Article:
The Perfect Margarita

by Midnight Freemason Contributor
WB Adam Thayer

As I write this, it is currently 105 degrees in beautiful Lincoln, Nebraska, and I am sitting in the dark, hot library of my lodge. It is important to note that there is absolutely no air conditioning in this part of the building, and it doesn’t help that there is a group of brothers in here, all writing their own papers. Right now, the only thing I can think about is having a margarita at the Mexican restaurant across the street from our lodge.

I’ve searched for a very long time to find the “perfect” margarita recipe, and while I’ve had many delicious drinks, I’ve yet to find one that hit all of the notes I was looking for. I have found one that was just nearly perfect, which I’ll share with you below, but even it is missing… something.

You may wonder what this has to do with Freemasonry.

The perfect margarita has a few key ingredients: lime, tequila, and some salt for flavor. The perfect lodge has a few key ingredients as well: ritual, brotherhood, and some education for flavor. And just like a margarita, there are many different opinions as to what goes into the “perfect” lodge experience. Some people will say that the lodge needs charity work, while others will say to focus solely on ritual work. Some crazy people even say that reading the minutes brings something special to the lodge, and should never be skipped. (Coincidentally, these are the same sort of people who put mint in a margarita… odd, to say the least.)

Some people prefer the “original” margarita, while many enjoy the newer fruit flavors, such as strawberry or mango, and some have even created exotic flavors such as red chili or hibiscus. This same attitude is mirrored in our lodges; many are perfectly content with sticking to blue lodge Freemasonry, while others will pursue the Scottish and York Rites, the Shrine, and a few adventurous individuals will seek out Rites such as Memphis and Misraim.

Who is to say which is right, and which is wrong? While I personally think it’s insane to put red chili into a drink, I’ve met people who will swear by it. At the same time, however, I’m willing to sample all of the different flavors that Freemasonry presents, even when I find one that doesn’t agree with me, because it is better to have been exposed to it than to spend my Masonic years sheltered in the safe harbors of blue lodge.

Whatever flavor of Freemasonry you find that you enjoy, I hope you will throw yourself into it with gusto to get the most out of it. And remember: don’t eat the lime.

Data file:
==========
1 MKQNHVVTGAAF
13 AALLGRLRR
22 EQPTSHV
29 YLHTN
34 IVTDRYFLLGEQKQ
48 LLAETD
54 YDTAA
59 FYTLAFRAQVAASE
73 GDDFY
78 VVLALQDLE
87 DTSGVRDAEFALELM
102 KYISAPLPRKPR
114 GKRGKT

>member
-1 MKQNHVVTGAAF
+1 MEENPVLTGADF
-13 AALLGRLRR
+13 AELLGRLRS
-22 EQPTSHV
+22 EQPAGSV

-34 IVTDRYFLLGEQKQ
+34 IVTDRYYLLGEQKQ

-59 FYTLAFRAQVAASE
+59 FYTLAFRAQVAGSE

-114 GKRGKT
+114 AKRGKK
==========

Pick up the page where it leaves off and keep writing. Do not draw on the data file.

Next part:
The “Good Eats” Margarita: (by Alton Brown, food nerd)

2 ounces 100 percent agave silver/blanco tequila, divided
1 tablespoon kosher salt
4 limes, divided
1/2 small Hamlin or Valencia orange
2 tablespoons light agave nectar
3/4 cup ice cubes, about 3 to 4

Pour 1/2-ounce of the tequila into a small saucer. Spread the kosher salt in a separate small saucer. Dip the rim of a martini or other wide rimmed glass into the tequila. Lift out of the tequila and hold upside down for 10 seconds to allow for slight evaporation. Next, dip the glass into the salt to coat the rim. Set aside.

Halve 2 of the limes, cut a thin slice for garnish from 1, and set aside. Juice the halved limes into the bottom of a Boston-style cocktail shaker. Cut the remaining 2 limes and the orange into quarters and add them to the juice in the shaker. Add the agave nectar to and muddle for 2 minutes until the juices are release. Strain the juice mixture through a cocktail strainer into the top of the shaker and discard the solids.

Return the juice to the bottom of the shaker, add the remaining 1 1/2 ounces of tequila and any remaining on the saucer. Add the ice to the shaker, cover and shake for 30 seconds. Strain the mixture through a cocktail strainer into the prepared glass, garnish with reserved lime slice, and serve immediately


WB. Bro. Adam Thayer is the Senior Warden of Lancaster Lodge No. 54 in Lincoln (NE) and a past master of Oliver Lodge No. 38 in Seward (NE). He’s an active member in the Knights of Saint Andrew, and on occasion remembers to visit the Scottish and York Rites as well. He continues to be reappointed to the Grand Lodge of Nebraska Education Committee, and serves with fervency and zeal. He is a sub-host on The Whence Came You podcast, and may be reached at He will not help you get your whites whiter or your brights brighter, but he does enjoy conversing with brothers from around the world!

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